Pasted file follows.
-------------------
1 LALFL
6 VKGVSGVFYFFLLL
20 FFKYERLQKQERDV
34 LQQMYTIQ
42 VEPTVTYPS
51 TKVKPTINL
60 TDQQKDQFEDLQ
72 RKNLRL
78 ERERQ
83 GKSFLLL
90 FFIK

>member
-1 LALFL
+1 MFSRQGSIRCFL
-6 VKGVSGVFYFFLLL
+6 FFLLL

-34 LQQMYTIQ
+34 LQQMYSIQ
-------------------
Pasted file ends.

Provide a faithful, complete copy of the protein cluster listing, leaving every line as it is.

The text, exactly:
1 LALFL
6 VKGVSGVFYFFLLL
20 FFKYERLQKQERDV
34 LQQMYTIQ
42 VEPTVTYPS
51 TKVKPTINL
60 TDQQKDQFEDLQ
72 RKNLRL
78 ERERQ
83 GKSFLLL
90 FFIK

>member
-1 LALFL
+1 MFSRQGSIRCFL
-6 VKGVSGVFYFFLLL
+6 FFLLL

-34 LQQMYTIQ
+34 LQQMYSIQ